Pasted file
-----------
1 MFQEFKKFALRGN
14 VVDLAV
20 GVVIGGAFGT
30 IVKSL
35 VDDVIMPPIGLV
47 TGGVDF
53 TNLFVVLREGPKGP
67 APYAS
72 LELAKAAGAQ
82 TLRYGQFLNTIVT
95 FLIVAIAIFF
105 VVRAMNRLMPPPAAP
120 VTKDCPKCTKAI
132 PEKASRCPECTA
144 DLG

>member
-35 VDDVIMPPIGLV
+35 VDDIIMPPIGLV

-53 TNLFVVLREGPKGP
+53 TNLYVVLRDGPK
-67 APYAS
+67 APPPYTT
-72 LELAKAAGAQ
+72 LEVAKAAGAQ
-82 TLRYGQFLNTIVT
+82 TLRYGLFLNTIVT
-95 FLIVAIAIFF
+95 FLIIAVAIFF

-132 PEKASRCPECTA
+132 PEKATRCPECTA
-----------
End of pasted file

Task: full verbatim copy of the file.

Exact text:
1 MFQEFKKFALRGN
14 VVDLAV
20 GVVIGGAFGT
30 IVKSL
35 VDDVIMPPIGLV
47 TGGVDF
53 TNLFVVLREGPKGP
67 APYAS
72 LELAKAAGAQ
82 TLRYGQFLNTIVT
95 FLIVAIAIFF
105 VVRAMNRLMPPPAAP
120 VTKDCPKCTKAI
132 PEKASRCPECTA
144 DLG

>member
-35 VDDVIMPPIGLV
+35 VDDIIMPPIGLV

-53 TNLFVVLREGPKGP
+53 TNLYVVLRDGPK
-67 APYAS
+67 APPPYTT
-72 LELAKAAGAQ
+72 LEVAKAAGAQ
-82 TLRYGQFLNTIVT
+82 TLRYGLFLNTIVT
-95 FLIVAIAIFF
+95 FLIIAVAIFF

-132 PEKASRCPECTA
+132 PEKATRCPECTA